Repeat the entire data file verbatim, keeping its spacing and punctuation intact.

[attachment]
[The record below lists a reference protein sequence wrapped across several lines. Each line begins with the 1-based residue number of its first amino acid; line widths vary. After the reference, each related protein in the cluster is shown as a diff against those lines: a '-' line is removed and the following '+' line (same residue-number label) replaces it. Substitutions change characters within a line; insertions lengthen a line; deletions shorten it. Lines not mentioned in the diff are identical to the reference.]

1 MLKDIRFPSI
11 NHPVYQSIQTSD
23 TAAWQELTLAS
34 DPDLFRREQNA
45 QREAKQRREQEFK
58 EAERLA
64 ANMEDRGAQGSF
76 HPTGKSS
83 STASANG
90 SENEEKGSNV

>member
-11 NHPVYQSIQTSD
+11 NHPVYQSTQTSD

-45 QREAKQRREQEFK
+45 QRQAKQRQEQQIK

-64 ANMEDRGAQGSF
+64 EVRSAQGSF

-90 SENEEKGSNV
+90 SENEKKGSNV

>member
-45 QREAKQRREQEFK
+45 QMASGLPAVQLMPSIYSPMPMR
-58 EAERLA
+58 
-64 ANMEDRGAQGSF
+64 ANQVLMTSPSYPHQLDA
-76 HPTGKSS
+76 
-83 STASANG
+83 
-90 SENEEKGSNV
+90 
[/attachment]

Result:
[The record below lists a reference protein sequence wrapped across several lines. Each line begins with the 1-based residue number of its first amino acid; line widths vary. After the reference, each related protein in the cluster is shown as a diff against those lines: a '-' line is removed and the following '+' line (same residue-number label) replaces it. Substitutions change characters within a line; insertions lengthen a line; deletions shorten it. Lines not mentioned in the diff are identical to the reference.]

1 MLKDIRFPSI
11 NHPVYQSIQTSD
23 TAAWQELTLAS
34 DPDLFRREQNA
45 QREAKQRREQEFK
58 EAERLA
64 ANMEDRGAQGSF
76 HPTGKSS
83 STASANG
90 SENEEKGSNV

>member
-11 NHPVYQSIQTSD
+11 NHPVYQSTQTSD

-45 QREAKQRREQEFK
+45 QRQAKQRQEQQIK

-64 ANMEDRGAQGSF
+64 EVRSAQGSF

-90 SENEEKGSNV
+90 SENEKKGSNV

>member
-45 QREAKQRREQEFK
+45 QMASGLPAVQLMPSIYSPMPMR
-58 EAERLA
+58 
-64 ANMEDRGAQGSF
+64 ANQVLMTSPSYPHQLDA
-76 HPTGKSS
+76 
-83 STASANG
+83 
-90 SENEEKGSNV
+90 